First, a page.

Steven Soderbergh Is Funding the Future of Experimental Sci-Fi
Soderbergh is backing two of the year’s most thrillingly experimental and independently minded sci-fi head-trips.
Steven Soderbergh wants to show you something strange.
One of our most eclectic — and prolific — modern filmmakers, the Oscar-winning director of Traffic, Contagion, and Logan Lucky has worked in every genre and at every budget level, whether he’s crafting high-gloss heist pictures (Out of Sight, the Ocean’s trilogy), neorealist experiments (Bubble), or paranoid thrillers of a modern persuasion (Unsane, Kimi). Since first emerging into the rough-and-ready ’90s independent film scene with Sex, Lies, and Videotape, Soderbergh has proven himself an agile, compelling presence inside and outside of the studio system. And, having averaged one film or series a year since reemerging from a short-lived hiatus in 2017, including both conspiracy-thriller miniseries Full Circle and sci-fi comedy web series Command Z in the past six months alone, he shows no signs of slowing down.
But beyond his hot streak on television, Soderbergh is paying it forward at the box office this fall, furthering his long-established track record of working with other directors to help them realize their most radically experimental visions. As executive producer of Eddie Alcazar’s Divinity — a bizarro, black-and-white sci-fi saga — and Godfrey Reggio’s Once Within a Time — an anarchic, avant-garde fairy tale from a legend of nonnarrative filmmaking — Soderbergh is granting his seal of approval to two films unlike any other you’ll see this year.
Soderbergh’s Divine Intervention
Set in an otherworldly future where a groundbreaking immortality serum has given humanity physical perfection but also left it barren, Divinity (now in theaters; expanding nationwide Nov. 4) is a retrofuturist head-trip that plays much like a transmission from an alien world. Shot in vintage black-and-white on specially made film stock, and featuring an alternately ethereal and oppressive synth score by hip-hop pioneer DJ Muggs and David Lynch collaborator Dean Hurley, the film’s aesthetics are as stark and immersive as its sprawling themes of life, death, and uncertain reality.
Alcazar, also a co-founder of Flying Lotus’ Brainfeeder Films, tells Inverse that Divinity was “an impossible film to make” for a young independent filmmaker — until Soderbergh came into the picture. Alcazar first connected with Soderbergh after working with actor Chris Santos on his feature debut Perfect, set at a mysterious clinic where patients transform their bodies and minds with the aid of genetic engineering. Santos had starred opposite Sasha Grey in Soderbergh’s The Girlfriend Experience and sent the filmmaker an early cut of Perfect on Alcazar’s behalf, asking for his opinion. Shortly thereafter, Alcazar found himself meeting Soderbergh in Los Angeles, discussing his reaction to Perfect and how he could help contribute to its editing process.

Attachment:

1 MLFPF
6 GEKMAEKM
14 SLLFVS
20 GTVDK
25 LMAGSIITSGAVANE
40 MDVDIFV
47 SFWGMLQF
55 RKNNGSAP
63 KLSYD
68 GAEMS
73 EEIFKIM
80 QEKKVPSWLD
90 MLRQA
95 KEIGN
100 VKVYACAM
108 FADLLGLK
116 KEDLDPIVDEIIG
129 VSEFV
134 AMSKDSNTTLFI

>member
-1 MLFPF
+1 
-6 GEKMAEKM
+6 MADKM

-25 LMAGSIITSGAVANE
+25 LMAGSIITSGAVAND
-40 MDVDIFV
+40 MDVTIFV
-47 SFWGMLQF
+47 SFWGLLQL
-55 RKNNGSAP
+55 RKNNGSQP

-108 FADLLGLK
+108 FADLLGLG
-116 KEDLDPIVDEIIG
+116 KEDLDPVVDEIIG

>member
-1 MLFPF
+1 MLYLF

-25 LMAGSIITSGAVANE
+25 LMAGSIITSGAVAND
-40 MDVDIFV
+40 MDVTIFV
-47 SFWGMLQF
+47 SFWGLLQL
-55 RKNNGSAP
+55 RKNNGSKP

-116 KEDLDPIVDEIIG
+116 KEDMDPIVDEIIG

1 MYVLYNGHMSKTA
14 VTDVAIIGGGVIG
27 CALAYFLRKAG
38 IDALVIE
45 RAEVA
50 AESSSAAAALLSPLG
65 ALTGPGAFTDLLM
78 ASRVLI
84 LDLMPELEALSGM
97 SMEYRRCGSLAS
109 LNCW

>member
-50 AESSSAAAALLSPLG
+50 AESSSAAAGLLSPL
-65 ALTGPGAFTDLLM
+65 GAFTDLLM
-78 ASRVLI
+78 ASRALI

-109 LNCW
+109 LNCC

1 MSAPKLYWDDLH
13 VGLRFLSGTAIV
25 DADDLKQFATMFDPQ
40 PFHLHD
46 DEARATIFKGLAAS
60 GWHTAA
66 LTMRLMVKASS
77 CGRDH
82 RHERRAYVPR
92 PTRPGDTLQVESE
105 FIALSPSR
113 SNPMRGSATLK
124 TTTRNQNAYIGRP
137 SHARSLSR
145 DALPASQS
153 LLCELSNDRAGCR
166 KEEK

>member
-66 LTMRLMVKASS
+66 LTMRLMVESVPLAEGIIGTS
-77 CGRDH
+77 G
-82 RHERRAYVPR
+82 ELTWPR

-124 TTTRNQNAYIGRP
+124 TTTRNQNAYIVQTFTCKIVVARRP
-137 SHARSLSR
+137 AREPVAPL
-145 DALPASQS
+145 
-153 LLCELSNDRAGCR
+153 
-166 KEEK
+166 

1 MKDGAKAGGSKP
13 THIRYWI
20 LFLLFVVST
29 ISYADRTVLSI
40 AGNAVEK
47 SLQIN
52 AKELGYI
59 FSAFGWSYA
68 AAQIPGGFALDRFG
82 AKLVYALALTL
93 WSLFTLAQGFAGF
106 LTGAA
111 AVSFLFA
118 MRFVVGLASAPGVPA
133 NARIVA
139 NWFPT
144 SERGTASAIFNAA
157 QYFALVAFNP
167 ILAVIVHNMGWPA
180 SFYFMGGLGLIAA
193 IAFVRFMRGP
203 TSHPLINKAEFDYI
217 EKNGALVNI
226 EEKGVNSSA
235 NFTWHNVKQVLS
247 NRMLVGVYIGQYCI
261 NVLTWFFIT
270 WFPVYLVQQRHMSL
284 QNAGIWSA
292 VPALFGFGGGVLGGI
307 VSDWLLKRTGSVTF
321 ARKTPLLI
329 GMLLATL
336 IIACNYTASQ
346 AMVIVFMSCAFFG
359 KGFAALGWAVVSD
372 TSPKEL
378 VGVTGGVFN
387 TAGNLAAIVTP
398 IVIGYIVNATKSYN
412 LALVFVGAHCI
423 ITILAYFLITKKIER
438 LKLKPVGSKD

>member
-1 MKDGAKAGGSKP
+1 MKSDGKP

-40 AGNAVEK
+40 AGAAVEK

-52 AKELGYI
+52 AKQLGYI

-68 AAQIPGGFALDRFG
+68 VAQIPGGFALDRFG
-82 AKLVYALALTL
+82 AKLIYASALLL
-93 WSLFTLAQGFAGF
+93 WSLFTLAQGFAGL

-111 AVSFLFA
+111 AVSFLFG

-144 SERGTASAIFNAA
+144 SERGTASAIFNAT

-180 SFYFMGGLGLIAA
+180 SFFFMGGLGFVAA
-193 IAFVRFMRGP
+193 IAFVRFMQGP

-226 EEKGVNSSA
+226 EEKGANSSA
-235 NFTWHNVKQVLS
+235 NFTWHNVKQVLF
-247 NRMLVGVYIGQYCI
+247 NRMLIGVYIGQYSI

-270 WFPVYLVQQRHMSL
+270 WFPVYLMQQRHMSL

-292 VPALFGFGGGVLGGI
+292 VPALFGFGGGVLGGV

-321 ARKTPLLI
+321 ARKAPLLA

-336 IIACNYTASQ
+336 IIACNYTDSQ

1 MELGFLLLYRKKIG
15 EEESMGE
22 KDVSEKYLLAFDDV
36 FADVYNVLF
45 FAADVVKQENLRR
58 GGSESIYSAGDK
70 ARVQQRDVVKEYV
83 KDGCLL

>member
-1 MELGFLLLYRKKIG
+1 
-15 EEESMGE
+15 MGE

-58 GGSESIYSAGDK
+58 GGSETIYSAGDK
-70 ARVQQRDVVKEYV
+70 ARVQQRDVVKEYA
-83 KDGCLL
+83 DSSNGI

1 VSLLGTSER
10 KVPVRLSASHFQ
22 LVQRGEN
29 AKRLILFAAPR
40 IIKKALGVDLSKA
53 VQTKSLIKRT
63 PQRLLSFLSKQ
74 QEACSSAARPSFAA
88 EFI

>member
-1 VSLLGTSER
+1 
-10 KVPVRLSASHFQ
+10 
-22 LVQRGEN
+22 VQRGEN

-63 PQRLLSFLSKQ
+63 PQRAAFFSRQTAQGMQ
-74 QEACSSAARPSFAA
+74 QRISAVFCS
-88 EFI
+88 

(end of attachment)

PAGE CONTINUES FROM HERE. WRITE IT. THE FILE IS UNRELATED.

“He wasn’t necessarily serving as an editor, but that was the easiest way for him to give notes and contribute ideas,” Alcazar says, noting that Soderbergh ultimately joined Perfect as an executive producer. “That was inspiring: to see his perspective, how it translated what I’d created, and what came out of what I’d initially made once I could look through his eyes.”
“Sometimes, I get stuck on certain things, I ask him about them, and I don’t really get a clear answer back. And that’s his point: That it’s my voice, and I have to define it and find my own answers.”
Soderbergh then made an offer that Alcazar still looks back on in complete disbelief: Without imposing any conditions as to its subject or aesthetic style, he would fund Alcazar’s next project. “It puts a lot of pressure on you when somebody gives you that much trust,” Alcazar reflects. “You really want to come through. But that’s what motivates me and keeps me on my toes.”